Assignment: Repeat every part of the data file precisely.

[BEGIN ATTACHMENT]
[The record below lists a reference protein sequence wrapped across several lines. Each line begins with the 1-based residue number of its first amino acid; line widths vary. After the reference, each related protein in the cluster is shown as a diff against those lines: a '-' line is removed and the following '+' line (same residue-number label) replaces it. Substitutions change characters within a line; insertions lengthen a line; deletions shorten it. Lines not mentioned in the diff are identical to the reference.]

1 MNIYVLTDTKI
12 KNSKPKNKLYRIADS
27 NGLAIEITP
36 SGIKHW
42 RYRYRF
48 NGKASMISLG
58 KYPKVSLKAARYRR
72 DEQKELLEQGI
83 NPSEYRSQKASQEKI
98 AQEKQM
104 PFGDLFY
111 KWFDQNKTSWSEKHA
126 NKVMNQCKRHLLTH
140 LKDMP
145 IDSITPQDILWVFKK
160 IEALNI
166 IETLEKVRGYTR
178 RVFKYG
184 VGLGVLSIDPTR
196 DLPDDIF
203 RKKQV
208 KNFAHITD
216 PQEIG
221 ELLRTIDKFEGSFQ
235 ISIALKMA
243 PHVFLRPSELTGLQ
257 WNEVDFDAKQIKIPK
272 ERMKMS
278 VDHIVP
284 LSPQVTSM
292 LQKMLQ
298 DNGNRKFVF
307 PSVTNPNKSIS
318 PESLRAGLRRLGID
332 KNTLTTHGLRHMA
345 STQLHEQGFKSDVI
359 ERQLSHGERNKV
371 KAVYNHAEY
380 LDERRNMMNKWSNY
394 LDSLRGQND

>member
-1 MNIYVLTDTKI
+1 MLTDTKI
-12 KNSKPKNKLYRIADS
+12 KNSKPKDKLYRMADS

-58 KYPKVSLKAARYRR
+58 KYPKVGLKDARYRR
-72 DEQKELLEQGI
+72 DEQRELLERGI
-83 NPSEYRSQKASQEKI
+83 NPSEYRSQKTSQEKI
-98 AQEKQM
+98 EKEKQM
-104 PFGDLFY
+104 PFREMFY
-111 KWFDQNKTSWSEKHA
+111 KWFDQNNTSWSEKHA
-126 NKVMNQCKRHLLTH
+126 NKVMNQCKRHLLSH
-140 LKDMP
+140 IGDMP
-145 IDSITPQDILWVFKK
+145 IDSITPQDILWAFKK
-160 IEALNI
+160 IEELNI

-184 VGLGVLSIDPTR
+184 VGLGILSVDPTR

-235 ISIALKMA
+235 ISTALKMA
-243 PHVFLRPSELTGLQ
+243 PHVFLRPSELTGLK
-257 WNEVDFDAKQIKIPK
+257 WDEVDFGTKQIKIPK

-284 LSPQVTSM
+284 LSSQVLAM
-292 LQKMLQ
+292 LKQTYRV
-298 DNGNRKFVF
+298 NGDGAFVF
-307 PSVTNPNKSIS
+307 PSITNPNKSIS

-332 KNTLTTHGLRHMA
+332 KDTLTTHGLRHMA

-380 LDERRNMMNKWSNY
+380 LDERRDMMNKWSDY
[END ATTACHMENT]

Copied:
[The record below lists a reference protein sequence wrapped across several lines. Each line begins with the 1-based residue number of its first amino acid; line widths vary. After the reference, each related protein in the cluster is shown as a diff against those lines: a '-' line is removed and the following '+' line (same residue-number label) replaces it. Substitutions change characters within a line; insertions lengthen a line; deletions shorten it. Lines not mentioned in the diff are identical to the reference.]

1 MNIYVLTDTKI
12 KNSKPKNKLYRIADS
27 NGLAIEITP
36 SGIKHW
42 RYRYRF
48 NGKASMISLG
58 KYPKVSLKAARYRR
72 DEQKELLEQGI
83 NPSEYRSQKASQEKI
98 AQEKQM
104 PFGDLFY
111 KWFDQNKTSWSEKHA
126 NKVMNQCKRHLLTH
140 LKDMP
145 IDSITPQDILWVFKK
160 IEALNI
166 IETLEKVRGYTR
178 RVFKYG
184 VGLGVLSIDPTR
196 DLPDDIF
203 RKKQV
208 KNFAHITD
216 PQEIG
221 ELLRTIDKFEGSFQ
235 ISIALKMA
243 PHVFLRPSELTGLQ
257 WNEVDFDAKQIKIPK
272 ERMKMS
278 VDHIVP
284 LSPQVTSM
292 LQKMLQ
298 DNGNRKFVF
307 PSVTNPNKSIS
318 PESLRAGLRRLGID
332 KNTLTTHGLRHMA
345 STQLHEQGFKSDVI
359 ERQLSHGERNKV
371 KAVYNHAEY
380 LDERRNMMNKWSNY
394 LDSLRGQND

>member
-1 MNIYVLTDTKI
+1 MLTDTKI
-12 KNSKPKNKLYRIADS
+12 KNSKPKDKLYRMADS

-58 KYPKVSLKAARYRR
+58 KYPKVGLKDARYRR
-72 DEQKELLEQGI
+72 DEQRELLERGI
-83 NPSEYRSQKASQEKI
+83 NPSEYRSQKTSQEKI
-98 AQEKQM
+98 EKEKQM
-104 PFGDLFY
+104 PFREMFY
-111 KWFDQNKTSWSEKHA
+111 KWFDQNNTSWSEKHA
-126 NKVMNQCKRHLLTH
+126 NKVMNQCKRHLLSH
-140 LKDMP
+140 IGDMP
-145 IDSITPQDILWVFKK
+145 IDSITPQDILWAFKK
-160 IEALNI
+160 IEELNI

-184 VGLGVLSIDPTR
+184 VGLGILSVDPTR

-235 ISIALKMA
+235 ISTALKMA
-243 PHVFLRPSELTGLQ
+243 PHVFLRPSELTGLK
-257 WNEVDFDAKQIKIPK
+257 WDEVDFGTKQIKIPK

-284 LSPQVTSM
+284 LSSQVLAM
-292 LQKMLQ
+292 LKQTYRV
-298 DNGNRKFVF
+298 NGDGAFVF
-307 PSVTNPNKSIS
+307 PSITNPNKSIS

-332 KNTLTTHGLRHMA
+332 KDTLTTHGLRHMA

-380 LDERRNMMNKWSNY
+380 LDERRDMMNKWSDY